Finding extraterrestrial viruses could be key to discovering alien life, study reports

A group of researchers believe searching for viruses on other planets could aid the search for extraterrestrial life.
By Joseph Scalise | Jan 25, 2018
Scientists from Portland State University believe that other planets could contain foreign viruses, and searching for such extraterrestrial organisms could provide new insight into the universe.

Viruses are one of the most abundant organisms on Earth. In fact, they are roughly 10 to 100 times more plentiful than any other organism on our planet. However, they are also one of the least understood. While scientists believe they played a key role in helping life develop, nobody is sure how.

In the new study, the researchers postulated that there could be yet-undiscovered viruses on other planets. They believe searching for such organisms would be important because, as viruses are often believed to have played a role in the formation of life on Earth, studying them could help astronomers get a better of idea of where else life could exist in the universe.

Unfortunately, there is no current research on if or how such organisms could exist beyond our own planet.

"More than a century has passed since the discovery of the first viruses," said study co-author Ken Stedman, a biology professor at Portland State University, according to The New York Post. "Entering the second century of virology, we can finally start focusing beyond our own planet,"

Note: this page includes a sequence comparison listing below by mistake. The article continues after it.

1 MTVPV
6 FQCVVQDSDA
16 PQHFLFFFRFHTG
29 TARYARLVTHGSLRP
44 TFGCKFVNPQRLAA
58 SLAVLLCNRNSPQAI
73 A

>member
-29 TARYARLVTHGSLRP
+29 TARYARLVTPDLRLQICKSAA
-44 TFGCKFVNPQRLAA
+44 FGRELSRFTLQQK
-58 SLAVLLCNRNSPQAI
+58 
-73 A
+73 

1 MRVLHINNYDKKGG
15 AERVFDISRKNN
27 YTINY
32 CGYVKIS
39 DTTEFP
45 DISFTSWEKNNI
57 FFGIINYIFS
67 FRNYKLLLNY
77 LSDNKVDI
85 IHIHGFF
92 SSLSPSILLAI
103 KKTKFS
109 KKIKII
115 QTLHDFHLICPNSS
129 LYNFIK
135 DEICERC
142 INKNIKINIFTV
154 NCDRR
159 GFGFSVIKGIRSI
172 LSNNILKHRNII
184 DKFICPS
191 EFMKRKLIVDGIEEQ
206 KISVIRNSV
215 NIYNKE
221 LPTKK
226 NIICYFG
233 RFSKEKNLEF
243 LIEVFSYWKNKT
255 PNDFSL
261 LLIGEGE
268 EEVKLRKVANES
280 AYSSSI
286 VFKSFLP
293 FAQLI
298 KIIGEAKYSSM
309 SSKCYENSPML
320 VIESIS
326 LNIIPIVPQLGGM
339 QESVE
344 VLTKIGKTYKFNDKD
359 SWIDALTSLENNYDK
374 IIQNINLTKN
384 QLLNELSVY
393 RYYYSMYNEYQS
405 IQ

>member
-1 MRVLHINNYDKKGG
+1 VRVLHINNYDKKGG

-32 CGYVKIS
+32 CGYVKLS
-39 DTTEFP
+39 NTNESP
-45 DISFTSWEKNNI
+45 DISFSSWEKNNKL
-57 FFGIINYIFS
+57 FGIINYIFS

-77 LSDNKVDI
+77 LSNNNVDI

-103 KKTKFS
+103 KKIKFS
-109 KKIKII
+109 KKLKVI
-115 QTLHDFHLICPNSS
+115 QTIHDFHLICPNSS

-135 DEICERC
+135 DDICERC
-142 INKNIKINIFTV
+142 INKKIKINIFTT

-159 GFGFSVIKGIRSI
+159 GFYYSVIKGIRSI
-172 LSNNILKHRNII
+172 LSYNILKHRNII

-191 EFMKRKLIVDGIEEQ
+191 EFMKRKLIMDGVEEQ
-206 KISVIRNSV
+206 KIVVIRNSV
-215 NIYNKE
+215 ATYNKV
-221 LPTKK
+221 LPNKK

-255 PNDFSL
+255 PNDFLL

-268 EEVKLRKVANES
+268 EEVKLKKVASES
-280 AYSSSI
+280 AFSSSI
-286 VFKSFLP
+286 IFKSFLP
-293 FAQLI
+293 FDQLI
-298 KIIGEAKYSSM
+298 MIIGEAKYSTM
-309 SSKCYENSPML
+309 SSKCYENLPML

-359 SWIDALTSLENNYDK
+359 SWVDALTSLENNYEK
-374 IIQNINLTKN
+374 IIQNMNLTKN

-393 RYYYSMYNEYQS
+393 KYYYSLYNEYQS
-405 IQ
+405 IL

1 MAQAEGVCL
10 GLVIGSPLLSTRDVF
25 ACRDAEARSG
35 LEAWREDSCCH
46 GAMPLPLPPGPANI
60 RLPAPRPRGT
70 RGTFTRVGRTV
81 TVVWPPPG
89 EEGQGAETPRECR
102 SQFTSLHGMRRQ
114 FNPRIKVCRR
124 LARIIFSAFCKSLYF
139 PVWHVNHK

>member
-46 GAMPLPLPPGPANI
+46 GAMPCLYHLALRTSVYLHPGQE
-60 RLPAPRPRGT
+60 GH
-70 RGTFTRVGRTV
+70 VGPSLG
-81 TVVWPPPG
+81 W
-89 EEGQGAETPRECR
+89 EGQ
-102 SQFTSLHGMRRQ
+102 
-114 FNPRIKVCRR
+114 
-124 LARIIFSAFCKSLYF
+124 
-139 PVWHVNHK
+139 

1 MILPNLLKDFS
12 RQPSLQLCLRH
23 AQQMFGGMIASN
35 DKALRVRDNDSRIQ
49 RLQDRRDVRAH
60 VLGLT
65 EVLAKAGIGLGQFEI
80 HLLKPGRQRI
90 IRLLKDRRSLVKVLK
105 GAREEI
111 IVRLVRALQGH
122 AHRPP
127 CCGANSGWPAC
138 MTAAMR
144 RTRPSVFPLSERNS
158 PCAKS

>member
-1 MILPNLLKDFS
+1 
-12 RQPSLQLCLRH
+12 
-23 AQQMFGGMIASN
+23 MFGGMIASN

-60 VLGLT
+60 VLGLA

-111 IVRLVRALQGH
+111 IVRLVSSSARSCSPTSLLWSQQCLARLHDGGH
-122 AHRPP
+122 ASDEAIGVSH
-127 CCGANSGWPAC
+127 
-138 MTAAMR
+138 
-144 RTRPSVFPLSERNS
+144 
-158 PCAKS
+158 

The group in the study have expanded on that idea in a new report, where they urge NASA and other space agencies to start looking for virus samples from Saturn and Jupiter's moons. In addition, the researchers hope the space agency will put funding into technology that could detect viruses in ancient Earth deposits. That could then help scientists learn if viruses from Earth could survive in space.

"With this paper, we hope to inspire integration of virus research into astrobiology and also point out pressing unanswered questions in astrovirology, particularly regarding the detection of virus biosignatures and whether viruses could be spread extraterrestrially," added Stedman, in a statement.

Their article, "Astrovirology: Viruses at Large in the Universe," is set to be published in the February issue of Astrobiology.

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